Valley People (May 31, 2017)
by AVA News Service, May 31, 2017
JUDY ISBELL NEÉ WAGGONER has died in Palm Springs. Born and raised in Boonville, Mrs. Isbell had been in failing health for some time. She had left the Anderson Valley for Palm Springs to be near her brother, Mickey Waggoner. Judy Isbell is perhaps best known locally from her years as the postmistress at Navarro. She grew up the only girl in a house full of athletic boys and became a formidable basketball player herself at Anderson High School. An ebullient woman whose trials were many, Judy always was ready to laugh, even during the terrible, and prolonged illness that immobilized her during her last years. A hardworking person all her days, among her many jobs was with us here at the newspaper where her presence was always a delight. I have a vivid memory of Judy lifting our antiquated Addressograph by herself, a machine that had taken two of us to position. She and her brothers, and her many cousins in the Summit family just down the street from her childhood home next door to Rossi Hardware, were and are close to our family. Judy’s loss is felt as keenly among us as it is among them. A full obituary is being prepared.
THE SOUTHBOUND Memorial Day traffic through Boonville was startling in its steady flow, so heavy it was as if an evacuation was underway. From 11am it took Boonvillians many minutes to get from one side of Highway 128 to the other. It took me a full ten minutes to get to and from ava headquarters to Boont Berry Farm, a distance of about forty yards but bisected by 128. Who are these people, where do they stay? Can there possibly be room for all of them?
THE REAL SARAS trio will perform at the Greenwood Ridge Tasting Room on Friday, June 2 from 7-10pm. $10 cover where local food from Mendocino Heritage Pork Company, washed down the excellent wines of Greenwood Ridge Vineyards, will supplement the can’t beat ‘em entertainment.
HERE in the Anderson Valley, the most happening geography in Mendocino County, if not all of NorCal, we have a new stretch of sidewalk in front of Weintraub Village, local home of yoga, a beauty salon, architect Steve Wood, and the recently vacated All That Good Stuff. The fresh sidewalk runs from the re-done Live Oak Garage — re-done into what we don't know yet, but the structure sure looks good —to the south edge of Mr. W's busy parcel, formerly the site of the much-missed Mannix Building. Yes, in Boonville a new sidewalk is newsworthy.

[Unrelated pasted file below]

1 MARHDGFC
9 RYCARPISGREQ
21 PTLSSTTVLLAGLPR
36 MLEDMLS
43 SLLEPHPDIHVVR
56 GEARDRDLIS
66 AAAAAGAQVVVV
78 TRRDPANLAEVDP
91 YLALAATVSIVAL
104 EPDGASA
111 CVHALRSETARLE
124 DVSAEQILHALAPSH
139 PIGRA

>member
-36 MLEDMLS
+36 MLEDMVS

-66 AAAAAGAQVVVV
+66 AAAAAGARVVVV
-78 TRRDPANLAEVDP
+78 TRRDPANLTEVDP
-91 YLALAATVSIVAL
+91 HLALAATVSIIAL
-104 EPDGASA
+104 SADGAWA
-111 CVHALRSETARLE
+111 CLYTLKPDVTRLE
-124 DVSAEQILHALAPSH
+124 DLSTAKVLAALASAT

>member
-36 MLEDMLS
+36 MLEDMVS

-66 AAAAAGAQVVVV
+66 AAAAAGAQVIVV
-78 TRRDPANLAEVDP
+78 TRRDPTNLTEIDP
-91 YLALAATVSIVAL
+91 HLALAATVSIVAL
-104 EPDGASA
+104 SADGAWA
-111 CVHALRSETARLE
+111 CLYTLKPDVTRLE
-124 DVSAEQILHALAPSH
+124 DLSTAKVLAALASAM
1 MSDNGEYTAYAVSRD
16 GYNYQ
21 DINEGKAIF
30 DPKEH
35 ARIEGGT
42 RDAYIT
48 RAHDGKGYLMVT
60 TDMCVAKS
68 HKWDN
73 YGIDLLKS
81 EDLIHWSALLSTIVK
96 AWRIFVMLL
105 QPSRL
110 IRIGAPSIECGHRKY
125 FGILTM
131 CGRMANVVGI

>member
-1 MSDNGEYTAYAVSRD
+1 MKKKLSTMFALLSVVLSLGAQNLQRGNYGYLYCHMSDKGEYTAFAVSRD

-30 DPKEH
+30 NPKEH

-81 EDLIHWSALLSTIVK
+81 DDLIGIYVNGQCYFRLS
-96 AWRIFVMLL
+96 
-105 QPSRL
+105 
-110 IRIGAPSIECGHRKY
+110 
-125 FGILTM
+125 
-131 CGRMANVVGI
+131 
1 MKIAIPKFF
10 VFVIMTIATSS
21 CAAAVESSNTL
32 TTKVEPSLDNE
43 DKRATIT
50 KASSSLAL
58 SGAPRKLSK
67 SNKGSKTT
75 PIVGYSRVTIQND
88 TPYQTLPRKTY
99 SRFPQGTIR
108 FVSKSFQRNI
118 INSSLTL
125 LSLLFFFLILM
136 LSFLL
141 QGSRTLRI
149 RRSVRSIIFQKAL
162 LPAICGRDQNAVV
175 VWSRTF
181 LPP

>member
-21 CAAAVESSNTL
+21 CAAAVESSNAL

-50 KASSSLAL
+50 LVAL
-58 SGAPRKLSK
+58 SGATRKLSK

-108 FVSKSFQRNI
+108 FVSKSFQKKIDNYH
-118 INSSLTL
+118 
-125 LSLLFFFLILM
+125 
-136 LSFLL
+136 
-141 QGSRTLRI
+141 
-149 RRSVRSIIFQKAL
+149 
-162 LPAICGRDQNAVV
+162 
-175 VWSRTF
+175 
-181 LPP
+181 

MOVING ON TO Philo, Tommy Lemons and sons are doing a total re-model of the Libby's Restaurant's former home, having literally raised the roof last week as the ancient structure expands upwards and outwards. Multi-skilled as they are, the Lemons boys are able to do all the work themselves, taking an occasional time out to bring back fresh sea produce to Lemons’ Market they catch far off the coast in their sea-going fishing boat home-ported at Noyo Harbor. The re-modeled Libby's will eventually re-open as a breakfast, lunch and dinner place.
CONTINUING northwest, driving cautiously toward Navarro on Highway 128, now a kind of speedway for cars engineered to go 150 miles an hour, all the better to get them faster and faster to the seaside spas of the Mendocino Coast, the pig writing this, disoriented at the gradual transformation of the Anderson Valley to twenty miles of something else, maybe a linear Healdsburg, passes the consensus best restaurant in Mendocino County, the Bewildered Pig, which this oinker hasn't yet managed to sample, being a more food-as-fuel kind of porker than gourmet.
AT THE AMAZING Dave Evan's Navarro Store, the lively and gifted anecdotalist, Guy Kephart, is on the barbecue grill, and you're missing a sure bet for great eating and story-swapping if you haven't met Guy and downed his done-to-perfection "meat to the heat."